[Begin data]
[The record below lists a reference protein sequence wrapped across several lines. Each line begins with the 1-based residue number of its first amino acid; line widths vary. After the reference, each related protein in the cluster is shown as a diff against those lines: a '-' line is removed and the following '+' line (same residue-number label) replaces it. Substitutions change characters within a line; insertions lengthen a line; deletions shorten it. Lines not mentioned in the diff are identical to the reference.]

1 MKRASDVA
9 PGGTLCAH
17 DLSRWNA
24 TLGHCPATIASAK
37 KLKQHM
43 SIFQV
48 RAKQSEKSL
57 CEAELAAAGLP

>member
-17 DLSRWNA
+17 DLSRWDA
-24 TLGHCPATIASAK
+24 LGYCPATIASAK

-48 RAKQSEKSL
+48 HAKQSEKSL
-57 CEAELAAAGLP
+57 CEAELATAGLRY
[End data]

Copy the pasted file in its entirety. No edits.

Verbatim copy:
[The record below lists a reference protein sequence wrapped across several lines. Each line begins with the 1-based residue number of its first amino acid; line widths vary. After the reference, each related protein in the cluster is shown as a diff against those lines: a '-' line is removed and the following '+' line (same residue-number label) replaces it. Substitutions change characters within a line; insertions lengthen a line; deletions shorten it. Lines not mentioned in the diff are identical to the reference.]

1 MKRASDVA
9 PGGTLCAH
17 DLSRWNA
24 TLGHCPATIASAK
37 KLKQHM
43 SIFQV
48 RAKQSEKSL
57 CEAELAAAGLP

>member
-17 DLSRWNA
+17 DLSRWDA
-24 TLGHCPATIASAK
+24 LGYCPATIASAK

-48 RAKQSEKSL
+48 HAKQSEKSL
-57 CEAELAAAGLP
+57 CEAELATAGLRY